She had a small figure and had her silver hair chopped short, which led Yukinari to think for a moment that she might be a boy. However, the pitch of her voice and the clothes she wore made it clear that she was a girl. He thought she was most likely somewhat younger than the other. She was probably around thirteen or fourteen. He could see a few similarities to the older girl in her face. Given that she had said “Sis” a few moments ago, the two of them were probably sisters. When compared to the older girl, with her intellectual gaze and graceful air, the younger girl seemed somehow awkward and doll-like.

“In his case,” the woman continued, “unless I’m very much mistaken, he was a living human before, so it’s only natural for him to have a sense of self so he could make full use of his knowledge.”

“Oh... Huh.” The girl gave a little nod, but her sky-blue eyes were looking subtly off-center from both her sister and Yukinari. They weren’t focused anywhere in particular, and her pupils were gazing loosely off toward infinity.

This girl, she...Probably couldn’t see. The girl carried a wooden box full of lab instruments to her sister and set it down beside her. She looked confident in her movements. Perhaps she wasn’t completely blind, or she was using sound to roughly determine where things were in relation to her. She seemed to be acting as the young woman’s assistant, or rather, her gofer.

“Dasa. I’m sure you understand, but you have to keep this—”

“...Mm.” The girl called Dasa answered, nodding. Satisfied, the woman turned back to Yukinari and smiled. “Are you okay? Do you remember your previous world? Or—”

“Previous world?” It sounded almost as though he had been reborn. No, more to the point—

“My name is Jirina. Her name,” she said, indicating the girl standing by her side, “is Dasa. Can you remember yours?”

“Yukinari,” he answered, but not without feeling somewhat uneasy and uncertain. Am I... really Amano Yukinari? It was the sight of his hands, held up in front of his eyes, that had caused him to question this. They were unblemished hands, without a single scorch mark. Unlike his face, which he could only see by looking in a mirror, his hands were something he saw virtually every day, and their every contour was branded into his memory. As “palm reading” demonstrates, human hands are unique and come in all shapes and sizes. However...Are these my hands? He felt as if they weren’t. These probably weren’t his hands. The phrase “previous world” crossed his mind once more, along with a bleak memory of fire. Had he—

“Yukinari. What a strange name,” Jirina said, tilting her head slightly. “All right, Yukinari. All this must be very confusing for you, but don’t worry. I’ll give you a full explanation of everything.”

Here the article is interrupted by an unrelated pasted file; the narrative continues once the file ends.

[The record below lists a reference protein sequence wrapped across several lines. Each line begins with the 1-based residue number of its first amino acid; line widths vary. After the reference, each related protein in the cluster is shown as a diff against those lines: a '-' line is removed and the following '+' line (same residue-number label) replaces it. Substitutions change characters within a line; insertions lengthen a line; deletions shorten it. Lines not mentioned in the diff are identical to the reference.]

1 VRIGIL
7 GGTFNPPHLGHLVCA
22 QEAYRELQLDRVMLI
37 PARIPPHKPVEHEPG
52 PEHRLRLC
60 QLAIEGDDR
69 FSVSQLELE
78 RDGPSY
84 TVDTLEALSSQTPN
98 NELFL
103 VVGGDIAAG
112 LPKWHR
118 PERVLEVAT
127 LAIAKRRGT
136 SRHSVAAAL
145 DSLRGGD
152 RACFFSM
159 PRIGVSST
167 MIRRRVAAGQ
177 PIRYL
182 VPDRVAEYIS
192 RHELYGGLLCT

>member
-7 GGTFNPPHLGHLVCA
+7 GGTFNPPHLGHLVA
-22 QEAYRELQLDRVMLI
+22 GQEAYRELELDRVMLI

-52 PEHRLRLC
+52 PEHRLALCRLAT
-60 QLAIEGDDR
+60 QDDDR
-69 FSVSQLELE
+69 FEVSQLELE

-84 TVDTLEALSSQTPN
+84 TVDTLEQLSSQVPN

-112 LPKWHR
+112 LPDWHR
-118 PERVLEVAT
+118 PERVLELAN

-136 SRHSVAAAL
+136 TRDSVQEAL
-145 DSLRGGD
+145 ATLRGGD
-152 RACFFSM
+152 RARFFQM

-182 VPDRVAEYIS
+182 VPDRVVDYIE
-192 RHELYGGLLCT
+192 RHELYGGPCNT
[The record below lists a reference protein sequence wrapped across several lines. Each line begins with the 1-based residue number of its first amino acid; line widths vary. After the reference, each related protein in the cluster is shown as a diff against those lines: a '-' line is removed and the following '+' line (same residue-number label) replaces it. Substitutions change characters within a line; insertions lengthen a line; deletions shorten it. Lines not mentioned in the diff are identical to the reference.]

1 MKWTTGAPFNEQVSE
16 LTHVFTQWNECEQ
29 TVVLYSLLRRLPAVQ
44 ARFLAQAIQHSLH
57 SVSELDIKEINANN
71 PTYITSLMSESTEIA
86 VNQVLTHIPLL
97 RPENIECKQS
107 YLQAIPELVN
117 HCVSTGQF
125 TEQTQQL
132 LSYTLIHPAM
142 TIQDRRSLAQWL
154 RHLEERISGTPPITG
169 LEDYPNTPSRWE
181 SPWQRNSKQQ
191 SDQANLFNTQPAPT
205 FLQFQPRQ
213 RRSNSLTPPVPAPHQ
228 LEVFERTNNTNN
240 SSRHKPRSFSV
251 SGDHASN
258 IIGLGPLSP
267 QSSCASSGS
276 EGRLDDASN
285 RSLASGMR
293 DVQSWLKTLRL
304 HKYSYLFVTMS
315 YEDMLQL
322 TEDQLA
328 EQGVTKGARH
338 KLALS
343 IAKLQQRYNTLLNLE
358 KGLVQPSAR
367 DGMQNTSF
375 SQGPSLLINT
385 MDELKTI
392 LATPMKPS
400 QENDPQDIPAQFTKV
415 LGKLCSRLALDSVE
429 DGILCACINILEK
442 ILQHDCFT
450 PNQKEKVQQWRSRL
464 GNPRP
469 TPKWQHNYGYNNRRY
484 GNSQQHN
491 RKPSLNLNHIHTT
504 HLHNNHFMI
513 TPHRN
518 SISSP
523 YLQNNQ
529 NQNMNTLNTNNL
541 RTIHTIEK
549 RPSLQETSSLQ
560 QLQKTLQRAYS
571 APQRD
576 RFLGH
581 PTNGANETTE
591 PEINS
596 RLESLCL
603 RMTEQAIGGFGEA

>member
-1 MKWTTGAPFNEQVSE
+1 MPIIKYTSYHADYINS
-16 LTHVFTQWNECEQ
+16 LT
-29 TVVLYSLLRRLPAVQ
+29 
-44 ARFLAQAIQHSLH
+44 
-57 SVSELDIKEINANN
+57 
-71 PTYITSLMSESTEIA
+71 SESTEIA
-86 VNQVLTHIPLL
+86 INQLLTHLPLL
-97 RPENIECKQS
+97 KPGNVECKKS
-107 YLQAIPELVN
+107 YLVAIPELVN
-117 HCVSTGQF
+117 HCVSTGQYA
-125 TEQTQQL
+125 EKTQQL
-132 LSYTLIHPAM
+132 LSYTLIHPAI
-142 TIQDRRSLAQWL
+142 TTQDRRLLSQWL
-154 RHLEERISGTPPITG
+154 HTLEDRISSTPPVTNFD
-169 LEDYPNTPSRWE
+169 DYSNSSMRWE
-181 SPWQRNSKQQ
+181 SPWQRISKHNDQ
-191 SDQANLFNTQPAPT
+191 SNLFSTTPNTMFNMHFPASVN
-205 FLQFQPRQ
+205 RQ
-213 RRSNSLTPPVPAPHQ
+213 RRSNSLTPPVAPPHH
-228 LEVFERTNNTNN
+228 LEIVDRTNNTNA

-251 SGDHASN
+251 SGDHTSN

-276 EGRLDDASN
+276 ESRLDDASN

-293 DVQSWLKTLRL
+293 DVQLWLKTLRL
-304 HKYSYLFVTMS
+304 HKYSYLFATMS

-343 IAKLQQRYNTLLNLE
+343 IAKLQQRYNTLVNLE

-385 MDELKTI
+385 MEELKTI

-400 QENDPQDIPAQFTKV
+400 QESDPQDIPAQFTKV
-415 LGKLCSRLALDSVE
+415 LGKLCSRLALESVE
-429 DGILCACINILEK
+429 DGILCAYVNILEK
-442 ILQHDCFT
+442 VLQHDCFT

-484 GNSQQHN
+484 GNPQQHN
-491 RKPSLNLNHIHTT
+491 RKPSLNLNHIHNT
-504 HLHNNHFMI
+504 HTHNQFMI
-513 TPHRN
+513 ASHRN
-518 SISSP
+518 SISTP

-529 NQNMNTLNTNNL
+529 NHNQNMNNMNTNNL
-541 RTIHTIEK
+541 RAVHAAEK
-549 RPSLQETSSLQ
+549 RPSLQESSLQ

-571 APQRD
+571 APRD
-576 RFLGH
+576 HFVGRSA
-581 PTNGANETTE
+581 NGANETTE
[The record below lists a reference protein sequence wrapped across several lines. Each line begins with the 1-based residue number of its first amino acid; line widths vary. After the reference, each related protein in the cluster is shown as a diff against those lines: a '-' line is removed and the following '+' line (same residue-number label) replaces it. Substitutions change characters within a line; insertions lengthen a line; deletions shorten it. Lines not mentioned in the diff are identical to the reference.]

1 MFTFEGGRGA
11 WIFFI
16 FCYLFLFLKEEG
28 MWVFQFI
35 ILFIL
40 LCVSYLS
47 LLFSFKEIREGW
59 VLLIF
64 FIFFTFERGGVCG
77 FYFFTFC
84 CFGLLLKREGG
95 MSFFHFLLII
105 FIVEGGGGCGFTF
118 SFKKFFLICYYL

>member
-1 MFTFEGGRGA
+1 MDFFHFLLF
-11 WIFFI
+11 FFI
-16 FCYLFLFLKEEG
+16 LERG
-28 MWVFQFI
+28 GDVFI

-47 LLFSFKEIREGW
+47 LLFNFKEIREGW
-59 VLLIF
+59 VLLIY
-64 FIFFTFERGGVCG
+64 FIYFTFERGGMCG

“Did I—”

Die? And then—come back to life? No, the more likely situation, as unbelievable as it was—

“It would make me happy if you could trust us,” Jirina said suddenly, with the angelic smile of a young child. All her smiles before now had radiated an air of intelligence and been filled with the kindness of a patient adult, which only accentuated the childish, innocent smile that she wore now and made her look all the more charming.

“Yukinari.” She extended her hand toward him again, this time not to hold him down, but to offer him a handshake.

Yukinari looked silently at the hand offered to him. It was slender and pale, but upon closer inspection it was covered in a number of cracks, cuts, and scratches. It was a worker’s hand. His sister Hatsune, who did the housework in place of their mother, had hands like these. They were the hands of someone who worked in earnest and tried their hardest, even when they weren’t very skilled.

So Yukinari took her hand. Jirina broke into a broad, happy smile. As she lifted him into a sitting position, Yukinari thought idly to himself that she really did resemble his sister Hatsune.

Of course. His sister. Never mind himself—his sister was his priority. What had happened to her?

“Where’s my sister?”

Jirina and Dasa tilted their heads in confusion.

“My sister. Amano Hatsune. Is she safe? Is she alive?”

Ask as he might, no answer came. Yukinari could feel the blanket of silence covering them slowly turning into despair.

And so—

On the other side of absolute death, time began anew.

It was a meeting that this world had not foretold.

Yukinari was still unaware that this event would develop into something that would alter the makeup of this entire world—and he would be standing at the center of it all.